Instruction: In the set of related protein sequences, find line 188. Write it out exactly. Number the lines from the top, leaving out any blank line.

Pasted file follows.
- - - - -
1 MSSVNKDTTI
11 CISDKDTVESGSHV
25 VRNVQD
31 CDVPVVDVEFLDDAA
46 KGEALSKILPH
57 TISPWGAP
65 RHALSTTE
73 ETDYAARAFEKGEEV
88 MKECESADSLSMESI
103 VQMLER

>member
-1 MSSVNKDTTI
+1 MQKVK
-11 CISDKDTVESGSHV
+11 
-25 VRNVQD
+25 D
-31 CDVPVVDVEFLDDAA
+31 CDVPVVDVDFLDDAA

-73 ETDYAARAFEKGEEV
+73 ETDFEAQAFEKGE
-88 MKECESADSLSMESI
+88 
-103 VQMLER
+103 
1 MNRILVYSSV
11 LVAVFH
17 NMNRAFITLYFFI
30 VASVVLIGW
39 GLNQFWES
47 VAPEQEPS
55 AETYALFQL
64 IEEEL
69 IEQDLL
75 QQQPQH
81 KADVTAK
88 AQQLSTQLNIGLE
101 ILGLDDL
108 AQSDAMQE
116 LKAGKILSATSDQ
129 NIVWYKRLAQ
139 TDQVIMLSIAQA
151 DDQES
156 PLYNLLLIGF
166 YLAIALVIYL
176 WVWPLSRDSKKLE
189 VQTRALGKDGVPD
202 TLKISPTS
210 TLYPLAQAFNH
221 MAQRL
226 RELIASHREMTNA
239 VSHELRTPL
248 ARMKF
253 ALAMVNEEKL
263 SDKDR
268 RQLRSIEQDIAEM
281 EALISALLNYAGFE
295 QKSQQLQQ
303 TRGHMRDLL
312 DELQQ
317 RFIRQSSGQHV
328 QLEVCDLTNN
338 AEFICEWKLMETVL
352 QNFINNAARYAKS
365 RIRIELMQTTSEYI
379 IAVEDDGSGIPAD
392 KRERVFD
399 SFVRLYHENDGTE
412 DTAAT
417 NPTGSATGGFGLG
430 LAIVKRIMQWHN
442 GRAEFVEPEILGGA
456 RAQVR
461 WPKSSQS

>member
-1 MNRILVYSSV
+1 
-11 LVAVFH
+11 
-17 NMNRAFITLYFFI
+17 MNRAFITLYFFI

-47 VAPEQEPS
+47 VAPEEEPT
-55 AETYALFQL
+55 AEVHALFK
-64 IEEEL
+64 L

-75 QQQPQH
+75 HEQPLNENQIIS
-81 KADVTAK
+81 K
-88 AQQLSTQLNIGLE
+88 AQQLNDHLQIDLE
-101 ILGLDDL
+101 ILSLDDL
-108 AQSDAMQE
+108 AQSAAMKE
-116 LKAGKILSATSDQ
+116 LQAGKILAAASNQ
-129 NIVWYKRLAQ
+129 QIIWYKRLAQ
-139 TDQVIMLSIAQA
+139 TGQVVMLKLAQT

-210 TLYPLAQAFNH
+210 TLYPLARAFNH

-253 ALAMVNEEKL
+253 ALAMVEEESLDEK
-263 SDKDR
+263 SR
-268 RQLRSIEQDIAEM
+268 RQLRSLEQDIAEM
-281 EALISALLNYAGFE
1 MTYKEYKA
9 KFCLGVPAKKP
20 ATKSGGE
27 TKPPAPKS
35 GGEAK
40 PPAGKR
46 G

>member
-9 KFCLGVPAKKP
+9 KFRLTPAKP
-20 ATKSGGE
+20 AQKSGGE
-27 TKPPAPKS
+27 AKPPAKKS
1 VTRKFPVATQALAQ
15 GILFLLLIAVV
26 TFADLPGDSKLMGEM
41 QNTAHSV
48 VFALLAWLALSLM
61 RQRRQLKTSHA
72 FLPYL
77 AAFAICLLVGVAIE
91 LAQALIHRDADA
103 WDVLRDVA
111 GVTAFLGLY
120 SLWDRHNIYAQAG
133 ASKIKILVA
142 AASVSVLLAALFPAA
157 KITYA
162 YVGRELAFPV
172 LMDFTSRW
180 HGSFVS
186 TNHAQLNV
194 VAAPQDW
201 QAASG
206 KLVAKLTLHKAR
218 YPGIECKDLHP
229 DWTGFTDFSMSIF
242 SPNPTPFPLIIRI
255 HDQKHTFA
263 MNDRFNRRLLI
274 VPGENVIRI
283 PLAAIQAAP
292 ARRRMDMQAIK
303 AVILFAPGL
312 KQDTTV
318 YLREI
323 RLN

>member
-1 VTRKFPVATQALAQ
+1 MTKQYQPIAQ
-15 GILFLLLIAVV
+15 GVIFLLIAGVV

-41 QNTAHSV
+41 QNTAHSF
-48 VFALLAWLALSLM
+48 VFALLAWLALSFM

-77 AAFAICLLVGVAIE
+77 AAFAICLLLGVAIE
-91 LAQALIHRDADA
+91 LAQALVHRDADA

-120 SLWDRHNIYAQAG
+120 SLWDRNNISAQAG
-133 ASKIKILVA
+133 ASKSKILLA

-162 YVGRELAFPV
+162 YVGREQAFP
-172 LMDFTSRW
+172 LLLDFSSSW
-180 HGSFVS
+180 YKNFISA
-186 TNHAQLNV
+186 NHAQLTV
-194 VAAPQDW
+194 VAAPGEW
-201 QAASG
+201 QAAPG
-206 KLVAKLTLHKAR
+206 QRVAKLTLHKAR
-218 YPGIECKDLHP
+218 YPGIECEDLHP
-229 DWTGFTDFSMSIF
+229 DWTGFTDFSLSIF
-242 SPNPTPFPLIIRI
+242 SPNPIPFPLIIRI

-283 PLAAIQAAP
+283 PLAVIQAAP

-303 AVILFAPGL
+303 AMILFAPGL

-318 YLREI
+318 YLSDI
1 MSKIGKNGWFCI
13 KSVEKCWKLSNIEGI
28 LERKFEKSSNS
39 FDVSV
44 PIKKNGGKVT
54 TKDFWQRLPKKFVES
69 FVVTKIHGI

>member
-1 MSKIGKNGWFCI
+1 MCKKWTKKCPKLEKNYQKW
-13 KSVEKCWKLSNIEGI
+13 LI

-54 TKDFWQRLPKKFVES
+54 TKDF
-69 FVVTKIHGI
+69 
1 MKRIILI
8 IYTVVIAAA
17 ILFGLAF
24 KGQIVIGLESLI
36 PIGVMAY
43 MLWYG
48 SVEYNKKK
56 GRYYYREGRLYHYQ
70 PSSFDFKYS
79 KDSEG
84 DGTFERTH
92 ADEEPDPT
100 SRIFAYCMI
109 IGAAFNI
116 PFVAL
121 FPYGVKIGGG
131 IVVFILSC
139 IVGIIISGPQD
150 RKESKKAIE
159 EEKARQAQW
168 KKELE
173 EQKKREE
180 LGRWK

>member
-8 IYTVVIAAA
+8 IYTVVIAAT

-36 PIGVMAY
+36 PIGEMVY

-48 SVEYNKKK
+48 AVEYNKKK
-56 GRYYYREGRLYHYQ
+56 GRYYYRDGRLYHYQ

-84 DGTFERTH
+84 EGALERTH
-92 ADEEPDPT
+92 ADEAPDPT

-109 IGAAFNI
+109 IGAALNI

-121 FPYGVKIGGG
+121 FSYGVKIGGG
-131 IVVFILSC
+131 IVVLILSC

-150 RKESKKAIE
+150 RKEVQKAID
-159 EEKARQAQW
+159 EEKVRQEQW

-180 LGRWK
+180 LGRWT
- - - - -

-201 QAASG